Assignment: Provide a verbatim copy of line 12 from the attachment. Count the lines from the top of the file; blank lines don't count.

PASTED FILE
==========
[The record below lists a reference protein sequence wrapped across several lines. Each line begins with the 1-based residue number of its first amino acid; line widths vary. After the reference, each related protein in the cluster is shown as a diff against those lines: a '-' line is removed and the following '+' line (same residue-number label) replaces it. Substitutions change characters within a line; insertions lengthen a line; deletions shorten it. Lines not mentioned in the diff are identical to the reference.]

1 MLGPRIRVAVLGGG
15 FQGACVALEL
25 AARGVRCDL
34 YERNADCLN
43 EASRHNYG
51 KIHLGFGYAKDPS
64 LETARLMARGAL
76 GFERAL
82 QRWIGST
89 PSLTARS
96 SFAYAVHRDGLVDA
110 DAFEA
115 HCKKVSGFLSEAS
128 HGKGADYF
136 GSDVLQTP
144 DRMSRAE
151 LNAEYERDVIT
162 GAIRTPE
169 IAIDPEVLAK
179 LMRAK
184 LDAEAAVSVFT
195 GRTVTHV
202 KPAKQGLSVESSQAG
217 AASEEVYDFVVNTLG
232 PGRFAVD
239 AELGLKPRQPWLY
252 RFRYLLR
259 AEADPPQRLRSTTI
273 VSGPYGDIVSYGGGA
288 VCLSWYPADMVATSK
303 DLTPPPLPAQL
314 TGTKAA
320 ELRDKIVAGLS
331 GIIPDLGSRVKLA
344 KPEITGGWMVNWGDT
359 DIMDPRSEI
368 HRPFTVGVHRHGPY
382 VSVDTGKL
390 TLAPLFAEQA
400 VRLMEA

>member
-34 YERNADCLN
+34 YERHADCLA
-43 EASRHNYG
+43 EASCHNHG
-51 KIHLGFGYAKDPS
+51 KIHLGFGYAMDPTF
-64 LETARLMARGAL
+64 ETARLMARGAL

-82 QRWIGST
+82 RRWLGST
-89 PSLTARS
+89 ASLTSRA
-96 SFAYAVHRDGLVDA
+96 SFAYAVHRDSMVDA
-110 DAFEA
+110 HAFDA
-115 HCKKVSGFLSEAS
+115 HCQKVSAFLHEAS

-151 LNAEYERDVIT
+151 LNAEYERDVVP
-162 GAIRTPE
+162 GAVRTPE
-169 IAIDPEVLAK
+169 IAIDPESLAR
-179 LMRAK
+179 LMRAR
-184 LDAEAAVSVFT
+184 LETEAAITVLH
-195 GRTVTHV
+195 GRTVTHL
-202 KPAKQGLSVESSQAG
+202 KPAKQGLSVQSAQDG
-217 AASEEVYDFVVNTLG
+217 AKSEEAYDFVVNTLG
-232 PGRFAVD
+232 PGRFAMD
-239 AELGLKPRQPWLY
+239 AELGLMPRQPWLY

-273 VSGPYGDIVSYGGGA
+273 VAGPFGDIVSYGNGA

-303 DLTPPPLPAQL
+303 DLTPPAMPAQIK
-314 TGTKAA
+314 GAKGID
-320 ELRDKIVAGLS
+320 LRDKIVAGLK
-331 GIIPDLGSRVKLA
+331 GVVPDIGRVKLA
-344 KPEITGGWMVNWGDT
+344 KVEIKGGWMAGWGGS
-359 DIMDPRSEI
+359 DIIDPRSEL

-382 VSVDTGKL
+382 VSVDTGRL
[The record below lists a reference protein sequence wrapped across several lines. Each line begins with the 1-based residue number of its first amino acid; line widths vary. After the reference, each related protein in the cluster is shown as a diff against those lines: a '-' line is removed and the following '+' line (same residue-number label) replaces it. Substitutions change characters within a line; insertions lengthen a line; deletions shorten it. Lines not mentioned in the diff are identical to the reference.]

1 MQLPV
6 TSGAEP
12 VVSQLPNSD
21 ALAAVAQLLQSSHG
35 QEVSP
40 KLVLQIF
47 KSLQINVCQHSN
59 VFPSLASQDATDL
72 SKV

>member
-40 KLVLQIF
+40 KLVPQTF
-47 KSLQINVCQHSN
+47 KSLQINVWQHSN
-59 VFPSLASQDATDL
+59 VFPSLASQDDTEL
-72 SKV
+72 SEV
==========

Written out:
96 SFAYAVHRDGLVDA